Julien's words did not go unnoticed. His players appreciated that he went to bat for them and the way he generally handles things whenever the team hits a rough patch.

"We're usually on the same page in this room and with the coaching staff and there's a lot of communication back and forth," Thornton said. "It's not us against him and him against us. We're all on the same page and we all want to win.

"It's very open-door that way, and we appreciate that as players," Thornton said. "There's no gray area, and if we need to be told, he tells us. As a man, you like to be told when you're not doing something right. And when you're doing something right, nothing is said and you go about your business."

Thornton said that the coach's approach helped the players through their recent stretch of offensive futility, a 0-for-20 run on the power play and a three-game losing streak.

"We all just kept looking at the positives and it worked," said Thornton. "We looked at the fact that we were playing very well defensively and physically and we were getting chances. So when the chances are coming and you stick with it, eventually they will go in."

New approach for Ruff -- As Bucky Gleason of the Buffalo News recently pointed out, Sabres coach Lindy Ruff has a different approach this season. Gone are the days of tough love as Ruff has essentially decided to use positive reinforcement and let his players critique and correct their own play.

"The old me might have went irate and done something a little bit stranger," Ruff told Gleason after the Sabres lost to the Bruins, 4-2. "We've dealt with some sickness. We're going to back off. We're going to get the guys some rest. We know how hard they worked in the first 10 games."

Heading into Wednesday's game with Edmonton, the Sabres have lost two straight and their lead a top the Northeast Division has dwindled to one point with the Bruins and Senators suddenly rolling toward them in the standings. But Ruff isn't dwelling on mistakes; instead he is finding positives and urging his team to build off them.

"We were hard on the puck and hard defensively," Ruff told the media after the loss at Boston. "That made it really tough on them. Things weren't clicking right off the bat. As things went on we played with more urgency, just maybe a little too late."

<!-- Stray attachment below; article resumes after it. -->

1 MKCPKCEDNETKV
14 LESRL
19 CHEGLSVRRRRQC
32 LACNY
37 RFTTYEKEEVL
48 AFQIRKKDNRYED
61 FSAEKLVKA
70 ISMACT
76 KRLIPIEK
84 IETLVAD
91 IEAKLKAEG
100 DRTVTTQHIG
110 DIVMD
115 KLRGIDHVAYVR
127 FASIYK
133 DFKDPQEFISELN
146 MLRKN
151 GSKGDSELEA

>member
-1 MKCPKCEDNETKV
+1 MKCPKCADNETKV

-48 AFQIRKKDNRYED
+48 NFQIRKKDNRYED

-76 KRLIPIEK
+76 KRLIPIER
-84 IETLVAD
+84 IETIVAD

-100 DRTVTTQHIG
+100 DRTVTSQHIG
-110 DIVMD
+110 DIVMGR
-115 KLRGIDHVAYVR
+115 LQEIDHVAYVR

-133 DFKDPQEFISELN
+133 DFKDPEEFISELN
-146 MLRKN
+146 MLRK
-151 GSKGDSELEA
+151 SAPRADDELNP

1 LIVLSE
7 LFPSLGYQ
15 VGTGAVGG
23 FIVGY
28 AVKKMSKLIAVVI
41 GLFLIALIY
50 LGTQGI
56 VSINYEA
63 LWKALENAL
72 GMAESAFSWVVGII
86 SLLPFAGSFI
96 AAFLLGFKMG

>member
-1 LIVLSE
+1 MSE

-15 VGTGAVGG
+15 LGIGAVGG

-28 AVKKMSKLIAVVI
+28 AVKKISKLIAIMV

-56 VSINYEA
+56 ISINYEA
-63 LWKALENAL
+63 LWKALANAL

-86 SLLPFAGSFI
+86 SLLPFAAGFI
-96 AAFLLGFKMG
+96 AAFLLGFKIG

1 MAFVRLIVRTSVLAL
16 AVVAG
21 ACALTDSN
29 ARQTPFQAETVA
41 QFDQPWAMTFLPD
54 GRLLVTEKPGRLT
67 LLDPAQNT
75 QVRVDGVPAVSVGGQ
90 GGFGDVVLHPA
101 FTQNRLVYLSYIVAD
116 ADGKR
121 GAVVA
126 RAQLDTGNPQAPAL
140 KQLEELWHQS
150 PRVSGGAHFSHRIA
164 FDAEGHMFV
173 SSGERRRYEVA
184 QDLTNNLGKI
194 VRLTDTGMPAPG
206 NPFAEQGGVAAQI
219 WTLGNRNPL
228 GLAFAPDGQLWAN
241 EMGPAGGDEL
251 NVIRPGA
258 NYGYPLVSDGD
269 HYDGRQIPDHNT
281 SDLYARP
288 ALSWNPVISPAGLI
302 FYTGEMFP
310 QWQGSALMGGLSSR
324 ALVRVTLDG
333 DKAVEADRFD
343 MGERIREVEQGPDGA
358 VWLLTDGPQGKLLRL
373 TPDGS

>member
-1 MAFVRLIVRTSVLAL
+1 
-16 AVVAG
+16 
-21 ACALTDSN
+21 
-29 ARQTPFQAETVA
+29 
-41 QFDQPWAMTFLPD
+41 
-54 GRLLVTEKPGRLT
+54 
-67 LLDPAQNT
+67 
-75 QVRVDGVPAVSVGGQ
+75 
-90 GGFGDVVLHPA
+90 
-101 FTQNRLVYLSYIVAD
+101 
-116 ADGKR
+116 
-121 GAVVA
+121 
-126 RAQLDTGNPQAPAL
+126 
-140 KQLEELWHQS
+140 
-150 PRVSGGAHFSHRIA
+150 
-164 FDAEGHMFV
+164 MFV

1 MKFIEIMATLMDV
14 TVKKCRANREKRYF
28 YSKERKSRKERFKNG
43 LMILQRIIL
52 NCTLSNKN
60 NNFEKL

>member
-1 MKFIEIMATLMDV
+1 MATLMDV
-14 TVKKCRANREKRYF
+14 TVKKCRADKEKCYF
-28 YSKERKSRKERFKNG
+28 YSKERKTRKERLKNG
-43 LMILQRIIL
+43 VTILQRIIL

As Gleason pointed out, "become bored with the messenger and stop listening to the message" and Ruff has apparently decided to deliver a new message.

Hecht looks to break scoreless streak -- Last week, we chronicled the scoring woes of Sabres forward Derek Roy, who at that point had not scored a goal this season. Well, Roy has gone out and scored a goal per game in his last three games, so why not point out that Jochen Hecht has gone nine games without a goal? Jochen, you can thank us later!

Hecht is in the midst of one of his worst scoring droughts, having scored only once this season, but he is trying to battle through.

"They're due. They're going to come," Hecht told the Buffalo News. "They've got to go in sooner or later. We're getting the chances as a line. I think we've played good so far. When somebody starts scoring, I think the whole line is going to take off and be a big offensive part here."

Linemate Mike Grier knows that Hecht will break through sooner or later.

"He's putting in the work and getting the chances," Grier said. "That's all you can ask for. Eventually, with someone with his skill, he's going to get on a good run here soon."

Murray looking for help -- While the Senators pulled to within one point of the first place Sabres on Tuesday night, General Manager Bryan Murray was at the GM meetings in Toronto still looking to improve and help his team with a possible trade or waiver pick-up.